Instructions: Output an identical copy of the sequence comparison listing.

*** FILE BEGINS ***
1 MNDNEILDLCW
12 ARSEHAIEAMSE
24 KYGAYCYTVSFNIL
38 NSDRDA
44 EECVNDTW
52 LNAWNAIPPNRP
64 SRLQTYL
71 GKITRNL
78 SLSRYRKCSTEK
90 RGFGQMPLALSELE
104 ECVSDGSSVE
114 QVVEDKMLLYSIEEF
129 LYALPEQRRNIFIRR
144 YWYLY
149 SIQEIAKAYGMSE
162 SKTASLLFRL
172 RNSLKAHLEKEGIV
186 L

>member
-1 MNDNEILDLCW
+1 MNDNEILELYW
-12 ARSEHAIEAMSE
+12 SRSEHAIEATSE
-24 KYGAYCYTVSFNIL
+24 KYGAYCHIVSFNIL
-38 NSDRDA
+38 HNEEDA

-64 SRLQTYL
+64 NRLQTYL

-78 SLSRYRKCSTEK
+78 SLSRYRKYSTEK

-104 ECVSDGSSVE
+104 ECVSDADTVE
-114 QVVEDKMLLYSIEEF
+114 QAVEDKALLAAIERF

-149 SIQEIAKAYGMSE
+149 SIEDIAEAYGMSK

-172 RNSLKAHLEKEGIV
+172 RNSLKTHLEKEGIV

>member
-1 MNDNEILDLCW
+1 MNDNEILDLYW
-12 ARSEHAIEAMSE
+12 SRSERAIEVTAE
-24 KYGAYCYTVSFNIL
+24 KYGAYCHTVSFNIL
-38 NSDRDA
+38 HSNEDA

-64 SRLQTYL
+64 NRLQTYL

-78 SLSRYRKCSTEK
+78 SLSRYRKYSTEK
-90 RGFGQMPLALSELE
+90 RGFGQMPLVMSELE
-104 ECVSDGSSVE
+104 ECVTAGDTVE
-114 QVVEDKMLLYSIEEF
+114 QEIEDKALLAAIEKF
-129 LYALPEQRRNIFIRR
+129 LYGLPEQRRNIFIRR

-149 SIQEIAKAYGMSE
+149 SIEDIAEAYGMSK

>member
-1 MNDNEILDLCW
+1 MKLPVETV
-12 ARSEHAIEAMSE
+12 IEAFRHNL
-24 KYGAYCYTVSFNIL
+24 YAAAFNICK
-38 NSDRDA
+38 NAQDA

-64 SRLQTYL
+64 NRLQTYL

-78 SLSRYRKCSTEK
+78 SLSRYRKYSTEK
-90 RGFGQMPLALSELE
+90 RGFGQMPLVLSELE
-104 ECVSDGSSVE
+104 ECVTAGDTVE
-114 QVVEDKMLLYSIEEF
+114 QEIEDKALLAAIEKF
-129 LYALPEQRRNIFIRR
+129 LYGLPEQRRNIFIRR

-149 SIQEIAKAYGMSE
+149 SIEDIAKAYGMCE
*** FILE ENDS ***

1 MNDNEILDLCW
12 ARSEHAIEAMSE
24 KYGAYCYTVSFNIL
38 NSDRDA
44 EECVNDTW
52 LNAWNAIPPNRP
64 SRLQTYL
71 GKITRNL
78 SLSRYRKCSTEK
90 RGFGQMPLALSELE
104 ECVSDGSSVE
114 QVVEDKMLLYSIEEF
129 LYALPEQRRNIFIRR
144 YWYLY
149 SIQEIAKAYGMSE
162 SKTASLLFRL
172 RNSLKAHLEKEGIV
186 L

>member
-1 MNDNEILDLCW
+1 MNDNEILELYW
-12 ARSEHAIEAMSE
+12 SRSEHAIEATSE
-24 KYGAYCYTVSFNIL
+24 KYGAYCHIVSFNIL
-38 NSDRDA
+38 HNEEDA

-64 SRLQTYL
+64 NRLQTYL

-78 SLSRYRKCSTEK
+78 SLSRYRKYSTEK

-104 ECVSDGSSVE
+104 ECVSDADTVE
-114 QVVEDKMLLYSIEEF
+114 QAVEDKALLAAIERF

-149 SIQEIAKAYGMSE
+149 SIEDIAEAYGMSK

-172 RNSLKAHLEKEGIV
+172 RNSLKTHLEKEGIV

>member
-1 MNDNEILDLCW
+1 MNDNEILDLYW
-12 ARSEHAIEAMSE
+12 SRSERAIEVTAE
-24 KYGAYCYTVSFNIL
+24 KYGAYCHTVSFNIL
-38 NSDRDA
+38 HSNEDA

-64 SRLQTYL
+64 NRLQTYL

-78 SLSRYRKCSTEK
+78 SLSRYRKYSTEK
-90 RGFGQMPLALSELE
+90 RGFGQMPLVMSELE
-104 ECVSDGSSVE
+104 ECVTAGDTVE
-114 QVVEDKMLLYSIEEF
+114 QEIEDKALLAAIEKF
-129 LYALPEQRRNIFIRR
+129 LYGLPEQRRNIFIRR

-149 SIQEIAKAYGMSE
+149 SIEDIAEAYGMSK

>member
-1 MNDNEILDLCW
+1 MKLPVETV
-12 ARSEHAIEAMSE
+12 IEAFRHNL
-24 KYGAYCYTVSFNIL
+24 YAAAFNICK
-38 NSDRDA
+38 NAQDA

-64 SRLQTYL
+64 NRLQTYL

-78 SLSRYRKCSTEK
+78 SLSRYRKYSTEK
-90 RGFGQMPLALSELE
+90 RGFGQMPLVLSELE
-104 ECVSDGSSVE
+104 ECVTAGDTVE
-114 QVVEDKMLLYSIEEF
+114 QEIEDKALLAAIEKF
-129 LYALPEQRRNIFIRR
+129 LYGLPEQRRNIFIRR

-149 SIQEIAKAYGMSE
+149 SIEDIAKAYGMCE